It also came on the heels of a fourth of July incident in which Bray was cited for recklessly driving a jet ski.

Aug. 23, 2012: Troubled receiver Da' Rick Rogers was finally dismissed from the team for a violation of team rules. Rogers later admitted he had failed a drug test. It was nearly a year to the day of All America safety Janzen Jackson's dismissal just before the 2011 season, and the dismissal of Rogers, an All SEC selection who led the league in receptions, was a blow to the Vols just a week before their season opener. Rogers later transferred to Tennessee Tech, where he has been a standout player this fall.

Sept. 15, 2012: It had been a week of hype and hope that included UT claiming a spot in the Top 25 national rankings (No. 23) for the first time since early 2008 and ESPN's College Gameday on campus as well as an energized crowd of 102,455 fans inside Neyland Stadium for the Vols' game against Florida. But while the Vols led for much of the first three quarters, the offense went stagnant and the defense allowed a highlight reel of big plays in the fourth quarter of a 37-20 loss.

The loss was compounded by the season-ending knee injury to sophomore safety Brian Randolph, the team's leading tackler at that point and the quarterback of the defense.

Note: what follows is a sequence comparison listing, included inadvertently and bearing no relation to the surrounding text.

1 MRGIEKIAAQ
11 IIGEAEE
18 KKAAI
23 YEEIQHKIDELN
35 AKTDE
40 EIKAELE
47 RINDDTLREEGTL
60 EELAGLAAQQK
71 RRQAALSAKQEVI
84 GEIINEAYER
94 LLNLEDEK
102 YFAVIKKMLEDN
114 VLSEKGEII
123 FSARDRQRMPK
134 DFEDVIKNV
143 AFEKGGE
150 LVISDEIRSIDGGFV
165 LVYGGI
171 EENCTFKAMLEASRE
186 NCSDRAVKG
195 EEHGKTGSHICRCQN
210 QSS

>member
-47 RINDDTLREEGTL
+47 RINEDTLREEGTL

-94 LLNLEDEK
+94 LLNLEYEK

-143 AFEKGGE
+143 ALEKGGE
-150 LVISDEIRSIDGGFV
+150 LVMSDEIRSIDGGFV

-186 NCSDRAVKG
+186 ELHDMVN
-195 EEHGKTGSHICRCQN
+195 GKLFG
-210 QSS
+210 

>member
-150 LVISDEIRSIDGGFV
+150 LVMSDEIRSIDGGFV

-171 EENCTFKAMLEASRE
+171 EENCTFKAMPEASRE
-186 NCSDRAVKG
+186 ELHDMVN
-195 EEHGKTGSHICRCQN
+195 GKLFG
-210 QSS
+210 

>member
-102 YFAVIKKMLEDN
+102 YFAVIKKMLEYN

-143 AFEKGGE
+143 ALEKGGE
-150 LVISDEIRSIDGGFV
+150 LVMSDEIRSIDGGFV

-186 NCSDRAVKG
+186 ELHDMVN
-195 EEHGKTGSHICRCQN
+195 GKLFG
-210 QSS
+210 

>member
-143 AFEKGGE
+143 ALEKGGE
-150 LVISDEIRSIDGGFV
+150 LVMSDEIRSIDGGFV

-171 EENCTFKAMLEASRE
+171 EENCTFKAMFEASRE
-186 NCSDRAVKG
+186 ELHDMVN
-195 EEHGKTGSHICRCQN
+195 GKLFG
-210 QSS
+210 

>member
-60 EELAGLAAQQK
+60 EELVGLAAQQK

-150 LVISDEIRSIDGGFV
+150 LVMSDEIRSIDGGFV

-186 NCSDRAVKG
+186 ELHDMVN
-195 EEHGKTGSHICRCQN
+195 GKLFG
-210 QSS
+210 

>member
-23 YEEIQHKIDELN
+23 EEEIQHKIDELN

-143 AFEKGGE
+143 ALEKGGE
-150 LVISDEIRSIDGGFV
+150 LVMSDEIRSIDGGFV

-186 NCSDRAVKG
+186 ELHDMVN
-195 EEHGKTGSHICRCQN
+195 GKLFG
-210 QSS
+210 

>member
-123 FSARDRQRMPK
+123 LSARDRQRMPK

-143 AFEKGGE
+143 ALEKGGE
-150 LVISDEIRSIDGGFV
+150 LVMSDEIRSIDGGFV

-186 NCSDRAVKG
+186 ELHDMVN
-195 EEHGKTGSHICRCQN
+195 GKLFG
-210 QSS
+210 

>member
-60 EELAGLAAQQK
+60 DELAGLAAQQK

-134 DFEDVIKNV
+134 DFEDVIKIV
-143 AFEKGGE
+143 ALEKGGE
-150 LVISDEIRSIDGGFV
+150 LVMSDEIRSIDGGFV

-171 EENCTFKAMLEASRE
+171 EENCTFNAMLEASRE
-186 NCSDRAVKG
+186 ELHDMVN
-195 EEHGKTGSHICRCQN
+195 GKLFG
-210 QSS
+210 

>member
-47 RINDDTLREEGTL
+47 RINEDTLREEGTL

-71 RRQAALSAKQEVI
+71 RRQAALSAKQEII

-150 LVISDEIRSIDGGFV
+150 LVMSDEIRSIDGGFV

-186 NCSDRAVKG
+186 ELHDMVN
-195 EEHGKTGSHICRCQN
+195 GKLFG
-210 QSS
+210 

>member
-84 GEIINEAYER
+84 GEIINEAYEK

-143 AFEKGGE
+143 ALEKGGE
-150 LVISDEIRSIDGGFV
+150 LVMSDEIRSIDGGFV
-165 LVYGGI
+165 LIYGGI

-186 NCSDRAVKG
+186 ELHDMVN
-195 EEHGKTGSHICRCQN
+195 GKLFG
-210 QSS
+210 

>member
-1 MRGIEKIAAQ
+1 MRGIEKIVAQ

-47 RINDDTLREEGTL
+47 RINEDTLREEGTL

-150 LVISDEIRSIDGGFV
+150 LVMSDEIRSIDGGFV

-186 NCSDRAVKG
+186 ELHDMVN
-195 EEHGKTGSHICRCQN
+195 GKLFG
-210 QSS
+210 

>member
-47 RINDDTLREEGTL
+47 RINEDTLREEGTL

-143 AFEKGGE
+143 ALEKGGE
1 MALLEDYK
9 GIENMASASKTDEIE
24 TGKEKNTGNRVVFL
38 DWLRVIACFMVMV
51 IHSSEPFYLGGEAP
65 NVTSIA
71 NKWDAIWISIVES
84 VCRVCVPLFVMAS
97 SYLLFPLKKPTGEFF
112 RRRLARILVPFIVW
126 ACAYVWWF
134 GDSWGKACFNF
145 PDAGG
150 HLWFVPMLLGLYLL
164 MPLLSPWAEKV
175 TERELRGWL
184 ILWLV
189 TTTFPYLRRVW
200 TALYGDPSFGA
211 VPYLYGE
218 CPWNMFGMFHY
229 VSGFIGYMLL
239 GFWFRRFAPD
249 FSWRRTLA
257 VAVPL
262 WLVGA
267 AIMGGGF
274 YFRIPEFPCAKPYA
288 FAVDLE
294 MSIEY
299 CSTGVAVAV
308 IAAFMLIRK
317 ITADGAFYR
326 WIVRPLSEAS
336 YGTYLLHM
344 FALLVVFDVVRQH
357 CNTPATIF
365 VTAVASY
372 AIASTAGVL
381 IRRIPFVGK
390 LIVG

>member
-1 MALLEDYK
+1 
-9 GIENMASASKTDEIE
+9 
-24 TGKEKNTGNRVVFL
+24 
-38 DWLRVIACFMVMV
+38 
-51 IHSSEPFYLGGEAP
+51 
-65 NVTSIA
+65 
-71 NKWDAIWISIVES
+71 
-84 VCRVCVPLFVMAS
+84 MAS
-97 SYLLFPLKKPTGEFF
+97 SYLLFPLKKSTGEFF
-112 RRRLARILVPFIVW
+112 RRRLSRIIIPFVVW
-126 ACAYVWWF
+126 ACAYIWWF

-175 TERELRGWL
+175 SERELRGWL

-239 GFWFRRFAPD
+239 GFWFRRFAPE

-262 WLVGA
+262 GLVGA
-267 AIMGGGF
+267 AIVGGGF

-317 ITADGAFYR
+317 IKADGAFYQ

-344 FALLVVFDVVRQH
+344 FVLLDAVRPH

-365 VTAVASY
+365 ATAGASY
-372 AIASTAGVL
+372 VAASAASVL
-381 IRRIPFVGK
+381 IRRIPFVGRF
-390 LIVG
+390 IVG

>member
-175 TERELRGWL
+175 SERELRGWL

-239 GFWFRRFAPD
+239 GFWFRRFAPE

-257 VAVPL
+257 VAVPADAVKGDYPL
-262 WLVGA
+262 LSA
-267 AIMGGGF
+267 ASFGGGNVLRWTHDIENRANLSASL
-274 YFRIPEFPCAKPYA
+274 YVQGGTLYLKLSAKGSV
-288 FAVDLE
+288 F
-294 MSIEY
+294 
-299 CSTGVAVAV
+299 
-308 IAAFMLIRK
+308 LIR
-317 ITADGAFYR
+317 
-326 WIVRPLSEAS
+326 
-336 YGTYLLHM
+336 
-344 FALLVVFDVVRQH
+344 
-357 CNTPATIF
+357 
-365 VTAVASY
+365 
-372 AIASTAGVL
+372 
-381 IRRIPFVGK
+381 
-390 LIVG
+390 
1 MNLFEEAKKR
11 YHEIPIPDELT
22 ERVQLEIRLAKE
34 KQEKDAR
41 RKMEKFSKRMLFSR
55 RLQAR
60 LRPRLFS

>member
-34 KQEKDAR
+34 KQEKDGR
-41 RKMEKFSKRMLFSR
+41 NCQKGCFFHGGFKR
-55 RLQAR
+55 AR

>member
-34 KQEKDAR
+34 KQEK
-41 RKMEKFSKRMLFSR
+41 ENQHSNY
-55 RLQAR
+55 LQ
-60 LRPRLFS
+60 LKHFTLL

Sept. 22, 2012: After being tied at halftime and leading by only four late in the third quarter, UT needed 17 unanswered points in the fourth to pull away from Akron, a team that just one week earlier had snapped a 10-game losing streak. As the team jogged off the field at halftime, fans began booing, the first in what would become almost a weekly trend.

Sept. 29, 2012: After rallying from a 17-point second-quarter hole and a two-touchdown fourth-quarter deficit, the Vols came up short with consecutive turnovers on three potential game-tying possessions in the fourth quarter, losing 51-44 at fifth-ranked Georgia.

Oct. 13, 2012: With Dooley coaching just four days after surgery to repair a fracture in his right hip, UT fell behind early then rallied at Mississippi State. But a late turnover ended the comeback and led to the Bulldogs putting the game away with a late TD in a 41-31 loss. The next day, the rock on campus was painted with "Fire Fooley".

Oct. 27, 2012: After UT had driven to the South Carolina 19 with just over a minute remaining, Jadeveon Clowney stripped the ball away from Tyler Bray and the Gamecocks recovered. Bray then threw an interception with 23 seconds remaining near midfield to allow South Carolina to hold on for a 38-35 win.

Nov. 3, 2012: The Vols' defense allowed Troy to pile up 721 yards, a program-worst defensive performance, including 10 plays of 20-plus yards. UT held on for a 55-48 win.